Tom Perkins: A man with a dream

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When his teacher asked Tullahoma resident Tom Perkins what he wanted to be when he grew up, the seventh grader shot up his hand and con¬fidently replied, "Either an aero-nautical engineer or an Army Air Corps officer."

The 79-year-old retired Ar¬nold Engineering Development Center (AEDC) engineer said one of his young classmates' questioned the likelihood of such ambitious aspirations.

"My friend called out to me and said, 'Hey Tom, you don't have the "smarts" for that,' " Perkins recalled with a laugh. "But I really knew what I wanted, even then."

Perkins was born in 1929; two years after American pilot Charles Lindbergh made his historic solo trans-Atlantic crossing - an event that brought aviation fever to mil¬lions the world over. Growing up in the shadow of such a landmark event had a powerful influence on the young boy from Bowling Green, Ky.

Upon graduating from high school, Perkins originally set his sights on attending the Georgia Institute of Technology, better known as Georgia Tech, in At¬lanta. Due to the flood of ex-ser¬vicemen applying to the school's engineering program following the end of World War II, his older friends advised him to start college somewhere more accessible.

Taking their advice, he enrolled at Western Kentucky University in his hometown.

Two years later, Perkins transferred to Georgia Tech and during a break got his first introduction to AEDC.

"I was a junior at Georgia Tech and I had a friend who needed a ride up to Arnold because he had taken a job here," Perkins recalled. "This was in 1951 and I didn't even know this place existed. My friend said, 'Not many people know about it, we're just getting started.'"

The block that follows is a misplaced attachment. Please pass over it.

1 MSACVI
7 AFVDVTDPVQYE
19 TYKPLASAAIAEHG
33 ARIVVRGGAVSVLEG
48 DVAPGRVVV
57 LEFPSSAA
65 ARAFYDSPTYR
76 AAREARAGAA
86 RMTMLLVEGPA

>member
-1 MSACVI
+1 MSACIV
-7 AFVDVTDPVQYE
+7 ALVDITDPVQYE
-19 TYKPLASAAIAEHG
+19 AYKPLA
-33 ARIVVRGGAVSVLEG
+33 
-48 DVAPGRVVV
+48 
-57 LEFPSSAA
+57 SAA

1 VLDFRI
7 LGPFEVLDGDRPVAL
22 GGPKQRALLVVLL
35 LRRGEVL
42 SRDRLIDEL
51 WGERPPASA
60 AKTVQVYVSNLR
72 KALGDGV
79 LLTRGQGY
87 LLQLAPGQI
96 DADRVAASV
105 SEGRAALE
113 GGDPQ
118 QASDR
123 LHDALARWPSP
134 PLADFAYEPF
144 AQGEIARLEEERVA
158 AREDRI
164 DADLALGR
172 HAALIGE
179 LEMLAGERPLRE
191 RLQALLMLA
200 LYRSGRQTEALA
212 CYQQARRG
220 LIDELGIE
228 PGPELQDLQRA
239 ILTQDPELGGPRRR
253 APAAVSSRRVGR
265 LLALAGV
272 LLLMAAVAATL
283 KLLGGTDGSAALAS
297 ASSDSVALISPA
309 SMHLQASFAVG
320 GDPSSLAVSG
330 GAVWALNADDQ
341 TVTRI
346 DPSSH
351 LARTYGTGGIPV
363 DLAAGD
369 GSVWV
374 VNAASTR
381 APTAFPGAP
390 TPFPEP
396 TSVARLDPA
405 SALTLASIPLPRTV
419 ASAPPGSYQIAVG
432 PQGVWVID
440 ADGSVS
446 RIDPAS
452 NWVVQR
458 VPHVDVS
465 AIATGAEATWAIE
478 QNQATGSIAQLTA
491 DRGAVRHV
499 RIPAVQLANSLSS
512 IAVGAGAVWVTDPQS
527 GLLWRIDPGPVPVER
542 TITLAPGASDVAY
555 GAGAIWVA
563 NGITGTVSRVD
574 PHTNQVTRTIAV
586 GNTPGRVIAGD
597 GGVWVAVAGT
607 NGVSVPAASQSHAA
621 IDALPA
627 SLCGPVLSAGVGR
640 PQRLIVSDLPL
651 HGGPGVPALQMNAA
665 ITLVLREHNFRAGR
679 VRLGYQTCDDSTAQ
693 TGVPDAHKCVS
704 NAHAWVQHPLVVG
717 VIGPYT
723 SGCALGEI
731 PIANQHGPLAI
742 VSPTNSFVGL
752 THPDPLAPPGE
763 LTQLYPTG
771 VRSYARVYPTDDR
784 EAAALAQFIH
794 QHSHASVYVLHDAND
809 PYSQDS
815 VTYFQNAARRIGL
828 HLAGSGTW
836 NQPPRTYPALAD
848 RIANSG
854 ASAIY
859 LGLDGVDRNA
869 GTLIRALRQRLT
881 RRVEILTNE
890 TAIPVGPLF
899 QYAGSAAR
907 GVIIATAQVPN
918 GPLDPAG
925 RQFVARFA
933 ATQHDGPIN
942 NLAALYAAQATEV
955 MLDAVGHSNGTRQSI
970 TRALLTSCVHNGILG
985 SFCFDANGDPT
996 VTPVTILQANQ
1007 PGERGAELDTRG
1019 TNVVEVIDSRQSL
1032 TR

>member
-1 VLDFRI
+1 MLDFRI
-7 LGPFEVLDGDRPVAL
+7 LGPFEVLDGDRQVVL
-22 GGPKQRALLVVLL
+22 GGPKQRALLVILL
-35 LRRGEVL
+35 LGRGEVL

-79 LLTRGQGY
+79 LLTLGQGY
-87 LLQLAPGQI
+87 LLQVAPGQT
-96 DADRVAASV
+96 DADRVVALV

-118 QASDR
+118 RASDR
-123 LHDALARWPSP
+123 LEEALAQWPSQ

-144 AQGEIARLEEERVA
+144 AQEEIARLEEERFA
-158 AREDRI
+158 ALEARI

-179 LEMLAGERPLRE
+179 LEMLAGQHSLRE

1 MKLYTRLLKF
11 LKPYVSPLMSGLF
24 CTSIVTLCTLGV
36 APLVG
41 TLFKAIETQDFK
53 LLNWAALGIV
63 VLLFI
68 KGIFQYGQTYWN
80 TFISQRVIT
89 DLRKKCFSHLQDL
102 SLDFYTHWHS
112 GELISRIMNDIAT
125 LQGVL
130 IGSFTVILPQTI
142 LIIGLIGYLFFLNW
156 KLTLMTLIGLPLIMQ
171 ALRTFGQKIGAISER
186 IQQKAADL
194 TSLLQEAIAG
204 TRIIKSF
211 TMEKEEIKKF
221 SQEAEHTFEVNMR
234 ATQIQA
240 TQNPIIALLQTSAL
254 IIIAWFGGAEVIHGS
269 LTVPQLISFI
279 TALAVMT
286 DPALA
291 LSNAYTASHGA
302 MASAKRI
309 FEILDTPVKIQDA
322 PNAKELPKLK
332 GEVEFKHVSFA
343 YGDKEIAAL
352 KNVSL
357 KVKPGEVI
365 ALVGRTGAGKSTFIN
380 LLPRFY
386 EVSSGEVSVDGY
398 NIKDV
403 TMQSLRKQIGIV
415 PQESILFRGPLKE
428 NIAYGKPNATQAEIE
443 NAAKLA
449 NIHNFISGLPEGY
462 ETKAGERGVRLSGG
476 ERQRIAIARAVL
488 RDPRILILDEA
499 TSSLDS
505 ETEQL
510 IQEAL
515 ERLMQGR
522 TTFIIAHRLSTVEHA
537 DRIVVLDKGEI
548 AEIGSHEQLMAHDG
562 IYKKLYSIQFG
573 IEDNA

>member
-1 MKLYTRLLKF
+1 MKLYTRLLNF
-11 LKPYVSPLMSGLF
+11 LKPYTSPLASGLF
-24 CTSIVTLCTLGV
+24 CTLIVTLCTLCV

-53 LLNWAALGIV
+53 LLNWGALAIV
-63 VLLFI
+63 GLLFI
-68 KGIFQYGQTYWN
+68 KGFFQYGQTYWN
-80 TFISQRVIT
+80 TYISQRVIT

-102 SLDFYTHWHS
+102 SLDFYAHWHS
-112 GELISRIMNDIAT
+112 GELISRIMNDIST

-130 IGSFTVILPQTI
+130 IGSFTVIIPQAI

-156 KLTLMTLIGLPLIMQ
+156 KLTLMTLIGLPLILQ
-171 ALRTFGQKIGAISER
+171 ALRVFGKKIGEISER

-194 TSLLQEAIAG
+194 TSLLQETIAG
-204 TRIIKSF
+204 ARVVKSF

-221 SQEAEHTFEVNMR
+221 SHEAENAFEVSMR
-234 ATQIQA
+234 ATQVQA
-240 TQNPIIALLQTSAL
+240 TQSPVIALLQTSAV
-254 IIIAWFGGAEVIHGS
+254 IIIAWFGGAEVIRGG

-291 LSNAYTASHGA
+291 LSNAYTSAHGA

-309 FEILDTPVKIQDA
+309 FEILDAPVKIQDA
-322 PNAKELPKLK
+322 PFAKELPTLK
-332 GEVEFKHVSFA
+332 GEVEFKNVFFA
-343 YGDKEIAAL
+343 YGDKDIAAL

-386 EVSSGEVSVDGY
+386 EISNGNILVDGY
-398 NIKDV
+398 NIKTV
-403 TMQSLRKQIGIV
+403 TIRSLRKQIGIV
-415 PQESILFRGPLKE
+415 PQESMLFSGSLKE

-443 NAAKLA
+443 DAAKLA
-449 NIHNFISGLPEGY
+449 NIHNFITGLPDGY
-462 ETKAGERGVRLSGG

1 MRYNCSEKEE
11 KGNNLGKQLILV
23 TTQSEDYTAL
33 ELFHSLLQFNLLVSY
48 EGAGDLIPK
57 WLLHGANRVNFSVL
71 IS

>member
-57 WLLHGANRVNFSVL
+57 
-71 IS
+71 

Perkins dropped his friend off at the center's main gate and drove on.

Upon graduating with a degree in aeronautical engineering from Georgia Tech, Perkins worked at the 20-foot wind tunnel at Wright Field, Ohio.

"I was working for Dr. Bernard Goethert, who was the head of the whole wind tunnel facility up there," he recalled. "I could hardly understand him - with his broken German. He probably couldn't understand me, but any¬how we worked it out. Doc was a great guy. He later did a lot for both AEDC and UTSI."

Two months later, Perkins was ordered to active duty in the Air Force, having obtained his commission through the Reserve Officers Training Corps program at Georgia Tech. After going to Lackland Air Force Base (AFB), Texas for indoctrination training, he re-ported to Keesler AFB in Biloxi, Miss. for airborne radar training.

"I took airborne electronics and after graduating from that school I went to Korea in 1953 for a year with a fighter intercep¬tor squadron," Perkins said. "They didn't have much in the way of electronics on a fighter plane so they made me an armament and communication officer."

In that position, one of his re¬sponsibilities included bore sight¬ing and ensuring the accuracy of the F-86's six machine guns. He vividly remembers when he and his crew went out to shoot the plane's machine guns and watched as tracer rounds illuminated the cold night sky. This allowed them to adjust the line of fire so that 90 percent of the bullets hit inside a three-foot diameter bull's-eye at 1,000 feet.

"Our fighter interceptor squad¬ron had the best record in June 1953- they shot down more MIGs that month than anybody else," he said.

In March 1954, he was honor¬ably discharged and returned to his family's home in Bowling Green to help his father put in a gas pipeline. He then went to work at Redstone Arsenal in the Army's Ballistic Missile Command at Huntsville, Ala.

"They put me to work on a drawing board - I wasn't too happy about that," he recalled. "I worked nine months there and then I decided to use my GI Bill to go to graduate school at the Uni¬versity of Michigan. I didn't real¬ize how cold it got there.

 I think it was as cold as Korea. I arrived there in January, and I didn't see green grass until May."

Despite the inhospitable weath¬er, Perkins enjoyed his time at the school.

"The University of Michigan is a very good school for aerospace (engineering)," he said. However, after a year and a half, he was run¬ning out of money and realized he would have to go back to work. He went to work for Glenn L. Martin in Baltimore.

"That is where I got into flutter work," he recalled.

To put things into perspective, Perkins said aviation pioneer Glenn L. Martin had founded the U.S. aircraft company, the predecessor to Lockheed Martin, in 1912.